Instructure launched Canvas in 2011 to give educational institutions an alternative to the ubiquitous (but much criticized) software of educational giants like Blackboard. Rather than forcing schools to spend six months integrating and learning how to use inflexible and bloated learning management software, Canvas offers an open source and cloud-native system that is accessible to all students and educators, easy to use (avoids Flash) and mobile, while offering developers a set of APIs and scalable server capacity.
Since then, Instructure has raised $9 million and has seen its LMS adopted by 300 universities, colleges and school districts, serving over four million people (thanks in part to its recent partnership with Cisco).
Today, Instructure is adding another piece to its learning management system with the launch of its own MOOC hybrid called the Canvas Network. Essentially, the network allows schools to define the structure of their online courses and customize the learning experience. They can choose to offer courses in a scalable, open format (i.e. MOOC-style) or pursue a smaller, more closed model, in which courses are taught on the online platform schools already have up and running — and are tuition-based.
Why? Well, as you’ve likely heard, there’s a lot of attention being paid to massive open online course initiatives (MOOCs), thanks to networks like Khan Academy, Coursera, Udacity, EdX and StraighterLine, to name a few. However, in talking with schools, Instructure CEO Josh Coates tells us, they learned that, while MOOCs have seen buzz from national media, institutions still have a lot of concerns about these open course initiatives.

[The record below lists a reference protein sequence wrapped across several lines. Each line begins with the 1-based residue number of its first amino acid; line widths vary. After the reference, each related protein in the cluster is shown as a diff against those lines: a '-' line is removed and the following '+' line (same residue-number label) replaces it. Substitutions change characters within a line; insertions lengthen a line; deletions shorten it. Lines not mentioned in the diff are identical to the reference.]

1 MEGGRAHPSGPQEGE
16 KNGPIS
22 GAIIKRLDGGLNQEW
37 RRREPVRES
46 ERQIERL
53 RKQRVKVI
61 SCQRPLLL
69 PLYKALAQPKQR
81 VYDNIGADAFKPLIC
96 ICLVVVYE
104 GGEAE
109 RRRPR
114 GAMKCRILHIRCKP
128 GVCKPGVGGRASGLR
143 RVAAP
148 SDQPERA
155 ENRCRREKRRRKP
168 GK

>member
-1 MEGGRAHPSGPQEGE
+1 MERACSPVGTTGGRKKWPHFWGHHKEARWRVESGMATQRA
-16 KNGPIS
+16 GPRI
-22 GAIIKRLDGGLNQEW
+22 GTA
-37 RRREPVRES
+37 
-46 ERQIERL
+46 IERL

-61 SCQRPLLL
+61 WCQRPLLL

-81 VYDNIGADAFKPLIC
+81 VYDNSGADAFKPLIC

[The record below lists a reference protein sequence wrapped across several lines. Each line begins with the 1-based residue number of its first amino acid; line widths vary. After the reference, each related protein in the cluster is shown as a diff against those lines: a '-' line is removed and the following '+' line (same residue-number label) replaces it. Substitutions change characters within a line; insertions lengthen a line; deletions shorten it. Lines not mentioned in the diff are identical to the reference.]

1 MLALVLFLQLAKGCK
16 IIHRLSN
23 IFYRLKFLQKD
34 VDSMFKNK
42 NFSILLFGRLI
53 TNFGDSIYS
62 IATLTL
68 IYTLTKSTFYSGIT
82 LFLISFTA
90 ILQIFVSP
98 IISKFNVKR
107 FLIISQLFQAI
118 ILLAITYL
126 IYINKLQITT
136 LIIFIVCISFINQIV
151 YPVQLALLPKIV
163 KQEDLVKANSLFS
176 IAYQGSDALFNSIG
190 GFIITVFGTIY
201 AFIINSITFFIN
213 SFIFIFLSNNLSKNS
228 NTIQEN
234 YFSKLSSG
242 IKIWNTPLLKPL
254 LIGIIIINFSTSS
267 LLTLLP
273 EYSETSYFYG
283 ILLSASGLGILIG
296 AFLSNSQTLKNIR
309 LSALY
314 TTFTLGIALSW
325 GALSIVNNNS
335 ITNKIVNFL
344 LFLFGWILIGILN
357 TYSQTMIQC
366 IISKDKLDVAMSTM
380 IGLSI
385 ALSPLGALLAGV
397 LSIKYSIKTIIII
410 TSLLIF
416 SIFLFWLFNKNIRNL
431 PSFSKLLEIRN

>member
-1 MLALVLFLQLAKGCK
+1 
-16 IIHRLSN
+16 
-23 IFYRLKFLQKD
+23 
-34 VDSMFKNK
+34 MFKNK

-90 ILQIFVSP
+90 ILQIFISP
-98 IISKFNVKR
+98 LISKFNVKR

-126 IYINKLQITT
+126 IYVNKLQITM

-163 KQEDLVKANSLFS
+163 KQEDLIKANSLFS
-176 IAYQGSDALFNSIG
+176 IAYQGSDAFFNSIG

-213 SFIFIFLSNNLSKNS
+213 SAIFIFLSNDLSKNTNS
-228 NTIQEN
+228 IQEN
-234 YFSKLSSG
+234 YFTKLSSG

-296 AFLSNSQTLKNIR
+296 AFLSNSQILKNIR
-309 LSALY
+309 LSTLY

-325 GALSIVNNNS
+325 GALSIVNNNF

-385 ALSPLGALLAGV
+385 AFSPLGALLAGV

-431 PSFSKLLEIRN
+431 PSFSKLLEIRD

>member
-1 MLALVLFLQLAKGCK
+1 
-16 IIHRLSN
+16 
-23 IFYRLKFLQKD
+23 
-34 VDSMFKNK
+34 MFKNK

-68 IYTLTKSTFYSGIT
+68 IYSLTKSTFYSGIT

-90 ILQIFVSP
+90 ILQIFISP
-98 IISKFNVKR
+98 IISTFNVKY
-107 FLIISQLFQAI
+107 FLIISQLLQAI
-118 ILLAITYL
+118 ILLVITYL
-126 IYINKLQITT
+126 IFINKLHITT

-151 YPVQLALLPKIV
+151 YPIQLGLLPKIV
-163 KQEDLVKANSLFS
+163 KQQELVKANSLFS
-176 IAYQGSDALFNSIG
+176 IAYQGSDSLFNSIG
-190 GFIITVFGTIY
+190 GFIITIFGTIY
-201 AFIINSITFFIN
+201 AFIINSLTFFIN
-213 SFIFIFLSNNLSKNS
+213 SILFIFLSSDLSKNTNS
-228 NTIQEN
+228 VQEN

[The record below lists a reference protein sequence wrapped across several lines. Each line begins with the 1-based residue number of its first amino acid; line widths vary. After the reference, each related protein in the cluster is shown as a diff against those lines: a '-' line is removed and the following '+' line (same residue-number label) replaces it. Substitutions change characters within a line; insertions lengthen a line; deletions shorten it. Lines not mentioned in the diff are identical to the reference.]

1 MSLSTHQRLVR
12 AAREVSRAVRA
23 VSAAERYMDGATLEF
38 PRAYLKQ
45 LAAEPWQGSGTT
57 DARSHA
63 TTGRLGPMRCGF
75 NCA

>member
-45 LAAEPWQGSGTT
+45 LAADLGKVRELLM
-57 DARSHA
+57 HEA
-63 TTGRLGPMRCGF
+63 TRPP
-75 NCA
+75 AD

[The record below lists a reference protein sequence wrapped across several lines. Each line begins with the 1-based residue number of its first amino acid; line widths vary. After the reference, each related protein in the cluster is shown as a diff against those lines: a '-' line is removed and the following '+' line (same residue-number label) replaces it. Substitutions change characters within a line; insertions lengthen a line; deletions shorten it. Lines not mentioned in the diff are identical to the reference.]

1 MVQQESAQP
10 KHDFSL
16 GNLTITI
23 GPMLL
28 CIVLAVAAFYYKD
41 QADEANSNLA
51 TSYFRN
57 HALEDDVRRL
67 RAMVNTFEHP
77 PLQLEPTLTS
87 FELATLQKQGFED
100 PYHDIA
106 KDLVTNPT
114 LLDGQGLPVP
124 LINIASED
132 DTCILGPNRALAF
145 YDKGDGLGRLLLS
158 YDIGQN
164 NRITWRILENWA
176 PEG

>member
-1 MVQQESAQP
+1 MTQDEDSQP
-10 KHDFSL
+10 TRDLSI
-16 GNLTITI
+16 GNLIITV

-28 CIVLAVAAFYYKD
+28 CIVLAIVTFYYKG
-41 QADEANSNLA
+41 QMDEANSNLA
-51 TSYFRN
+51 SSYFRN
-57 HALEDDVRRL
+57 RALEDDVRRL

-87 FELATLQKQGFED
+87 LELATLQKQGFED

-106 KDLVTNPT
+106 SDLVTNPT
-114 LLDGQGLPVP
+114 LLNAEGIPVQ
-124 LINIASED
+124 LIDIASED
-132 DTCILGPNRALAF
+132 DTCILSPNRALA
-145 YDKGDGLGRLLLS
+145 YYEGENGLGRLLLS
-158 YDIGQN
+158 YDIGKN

Chiefly, many schools views open course platforms as a feature, rather than the future of education and, while being necessary and integral to the democratization of access to courses and learning content, are not yet sufficient. On top of that, Coates says, schools believe that MOOCs currently privilege a one-size-fits-all approach, which fails to take into consideration the fact that each university has its own needs, and views on how to educate their students.
In reality, universities want flexibility and the ability to run courses the way they see fit, rather than being shoehorned into a specific model or interface. And, somewhat controversially, schools content that real innovation in education is coming not from the vendors serving institutions, but within institutions (and the system) itself.
That’s why the Canvas Network allows schools to offer their courses in one aggregated resource, where students already enrolled in their programs can search for and access their content and where the public (you and me) can do the same — pursue and discover courses that offer open enrollment.
Beginning today, students can view and register for these classes for free, choosing from an initial set of 20 courses from both Ivy League schools and community colleges. What’s available today is basically the network’s initial catalog of courses, which will begin in January 2013, but the company plans to continue expanding that catalog as it goes.